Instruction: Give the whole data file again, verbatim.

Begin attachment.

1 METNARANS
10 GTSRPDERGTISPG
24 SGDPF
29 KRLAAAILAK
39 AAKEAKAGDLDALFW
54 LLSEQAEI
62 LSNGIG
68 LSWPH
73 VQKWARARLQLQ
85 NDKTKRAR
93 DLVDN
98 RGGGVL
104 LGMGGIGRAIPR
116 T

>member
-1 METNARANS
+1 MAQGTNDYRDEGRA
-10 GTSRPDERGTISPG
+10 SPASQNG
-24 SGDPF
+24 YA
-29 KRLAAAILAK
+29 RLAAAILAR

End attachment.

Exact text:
1 METNARANS
10 GTSRPDERGTISPG
24 SGDPF
29 KRLAAAILAK
39 AAKEAKAGDLDALFW
54 LLSEQAEI
62 LSNGIG
68 LSWPH
73 VQKWARARLQLQ
85 NDKTKRAR
93 DLVDN
98 RGGGVL
104 LGMGGIGRAIPR
116 T

>member
-1 METNARANS
+1 MAQGTNDYRDEGRA
-10 GTSRPDERGTISPG
+10 SPASQNG
-24 SGDPF
+24 YA
-29 KRLAAAILAK
+29 RLAAAILAR